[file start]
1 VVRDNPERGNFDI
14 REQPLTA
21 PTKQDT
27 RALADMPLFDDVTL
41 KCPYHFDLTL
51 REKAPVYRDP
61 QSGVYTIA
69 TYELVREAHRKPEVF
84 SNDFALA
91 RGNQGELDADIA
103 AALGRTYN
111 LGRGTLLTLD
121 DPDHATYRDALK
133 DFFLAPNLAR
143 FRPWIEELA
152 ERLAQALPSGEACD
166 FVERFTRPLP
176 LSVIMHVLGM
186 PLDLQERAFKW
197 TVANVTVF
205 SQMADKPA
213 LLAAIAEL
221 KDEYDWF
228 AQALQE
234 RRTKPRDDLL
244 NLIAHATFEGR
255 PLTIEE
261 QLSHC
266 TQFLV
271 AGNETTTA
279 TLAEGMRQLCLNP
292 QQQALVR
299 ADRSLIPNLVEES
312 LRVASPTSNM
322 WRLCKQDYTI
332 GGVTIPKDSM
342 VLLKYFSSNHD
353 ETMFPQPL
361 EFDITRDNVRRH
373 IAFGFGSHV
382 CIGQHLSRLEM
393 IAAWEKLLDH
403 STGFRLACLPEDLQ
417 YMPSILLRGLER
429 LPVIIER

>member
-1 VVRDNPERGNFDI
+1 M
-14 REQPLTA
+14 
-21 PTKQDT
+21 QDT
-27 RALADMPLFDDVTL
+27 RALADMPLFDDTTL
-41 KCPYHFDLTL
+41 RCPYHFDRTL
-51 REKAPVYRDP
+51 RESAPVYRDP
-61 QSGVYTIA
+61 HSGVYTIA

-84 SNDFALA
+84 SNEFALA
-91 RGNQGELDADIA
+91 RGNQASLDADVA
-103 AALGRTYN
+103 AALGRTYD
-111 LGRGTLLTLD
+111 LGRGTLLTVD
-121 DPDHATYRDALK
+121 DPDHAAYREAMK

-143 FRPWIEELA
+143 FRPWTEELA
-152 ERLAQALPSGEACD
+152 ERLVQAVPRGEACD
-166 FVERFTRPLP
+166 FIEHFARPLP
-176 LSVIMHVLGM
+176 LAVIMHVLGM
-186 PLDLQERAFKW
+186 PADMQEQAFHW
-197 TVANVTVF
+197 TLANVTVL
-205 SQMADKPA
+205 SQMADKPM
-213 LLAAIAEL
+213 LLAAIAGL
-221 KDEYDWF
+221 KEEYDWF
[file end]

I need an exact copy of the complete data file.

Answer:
1 VVRDNPERGNFDI
14 REQPLTA
21 PTKQDT
27 RALADMPLFDDVTL
41 KCPYHFDLTL
51 REKAPVYRDP
61 QSGVYTIA
69 TYELVREAHRKPEVF
84 SNDFALA
91 RGNQGELDADIA
103 AALGRTYN
111 LGRGTLLTLD
121 DPDHATYRDALK
133 DFFLAPNLAR
143 FRPWIEELA
152 ERLAQALPSGEACD
166 FVERFTRPLP
176 LSVIMHVLGM
186 PLDLQERAFKW
197 TVANVTVF
205 SQMADKPA
213 LLAAIAEL
221 KDEYDWF
228 AQALQE
234 RRTKPRDDLL
244 NLIAHATFEGR
255 PLTIEE
261 QLSHC
266 TQFLV
271 AGNETTTA
279 TLAEGMRQLCLNP
292 QQQALVR
299 ADRSLIPNLVEES
312 LRVASPTSNM
322 WRLCKQDYTI
332 GGVTIPKDSM
342 VLLKYFSSNHD
353 ETMFPQPL
361 EFDITRDNVRRH
373 IAFGFGSHV
382 CIGQHLSRLEM
393 IAAWEKLLDH
403 STGFRLACLPEDLQ
417 YMPSILLRGLER
429 LPVIIER

>member
-1 VVRDNPERGNFDI
+1 M
-14 REQPLTA
+14 
-21 PTKQDT
+21 QDT
-27 RALADMPLFDDVTL
+27 RALADMPLFDDTTL
-41 KCPYHFDLTL
+41 RCPYHFDRTL
-51 REKAPVYRDP
+51 RESAPVYRDP
-61 QSGVYTIA
+61 HSGVYTIA

-84 SNDFALA
+84 SNEFALA
-91 RGNQGELDADIA
+91 RGNQASLDADVA
-103 AALGRTYN
+103 AALGRTYD
-111 LGRGTLLTLD
+111 LGRGTLLTVD
-121 DPDHATYRDALK
+121 DPDHAAYREAMK

-143 FRPWIEELA
+143 FRPWTEELA
-152 ERLAQALPSGEACD
+152 ERLVQAVPRGEACD
-166 FVERFTRPLP
+166 FIEHFARPLP
-176 LSVIMHVLGM
+176 LAVIMHVLGM
-186 PLDLQERAFKW
+186 PADMQEQAFHW
-197 TVANVTVF
+197 TLANVTVL
-205 SQMADKPA
+205 SQMADKPM
-213 LLAAIAEL
+213 LLAAIAGL
-221 KDEYDWF
+221 KEEYDWF